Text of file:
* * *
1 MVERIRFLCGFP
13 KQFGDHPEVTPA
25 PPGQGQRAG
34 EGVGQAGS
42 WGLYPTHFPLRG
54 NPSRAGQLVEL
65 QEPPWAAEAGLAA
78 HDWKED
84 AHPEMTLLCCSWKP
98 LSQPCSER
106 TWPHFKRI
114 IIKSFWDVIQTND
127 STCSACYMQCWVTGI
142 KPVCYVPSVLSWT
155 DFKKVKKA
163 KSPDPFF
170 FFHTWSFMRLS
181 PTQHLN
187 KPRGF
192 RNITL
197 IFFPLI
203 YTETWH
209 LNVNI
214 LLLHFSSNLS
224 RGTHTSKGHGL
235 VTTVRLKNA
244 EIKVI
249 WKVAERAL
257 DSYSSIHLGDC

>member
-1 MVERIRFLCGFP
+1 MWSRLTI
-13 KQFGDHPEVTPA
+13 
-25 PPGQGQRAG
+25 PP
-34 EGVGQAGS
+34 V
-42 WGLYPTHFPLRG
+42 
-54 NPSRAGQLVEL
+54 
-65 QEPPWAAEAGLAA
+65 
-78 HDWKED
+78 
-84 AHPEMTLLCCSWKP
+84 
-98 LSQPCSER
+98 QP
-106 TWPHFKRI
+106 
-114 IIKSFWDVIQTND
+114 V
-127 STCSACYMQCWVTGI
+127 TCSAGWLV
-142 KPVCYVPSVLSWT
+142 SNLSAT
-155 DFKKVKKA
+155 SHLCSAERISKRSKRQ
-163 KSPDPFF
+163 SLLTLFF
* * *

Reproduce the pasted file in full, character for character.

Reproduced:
1 MVERIRFLCGFP
13 KQFGDHPEVTPA
25 PPGQGQRAG
34 EGVGQAGS
42 WGLYPTHFPLRG
54 NPSRAGQLVEL
65 QEPPWAAEAGLAA
78 HDWKED
84 AHPEMTLLCCSWKP
98 LSQPCSER
106 TWPHFKRI
114 IIKSFWDVIQTND
127 STCSACYMQCWVTGI
142 KPVCYVPSVLSWT
155 DFKKVKKA
163 KSPDPFF
170 FFHTWSFMRLS
181 PTQHLN
187 KPRGF
192 RNITL
197 IFFPLI
203 YTETWH
209 LNVNI
214 LLLHFSSNLS
224 RGTHTSKGHGL
235 VTTVRLKNA
244 EIKVI
249 WKVAERAL
257 DSYSSIHLGDC

>member
-1 MVERIRFLCGFP
+1 MWSRLTI
-13 KQFGDHPEVTPA
+13 
-25 PPGQGQRAG
+25 PP
-34 EGVGQAGS
+34 V
-42 WGLYPTHFPLRG
+42 
-54 NPSRAGQLVEL
+54 
-65 QEPPWAAEAGLAA
+65 
-78 HDWKED
+78 
-84 AHPEMTLLCCSWKP
+84 
-98 LSQPCSER
+98 QP
-106 TWPHFKRI
+106 
-114 IIKSFWDVIQTND
+114 V
-127 STCSACYMQCWVTGI
+127 TCSAGWLV
-142 KPVCYVPSVLSWT
+142 SNLSAT
-155 DFKKVKKA
+155 SHLCSAERISKRSKRQ
-163 KSPDPFF
+163 SLLTLFF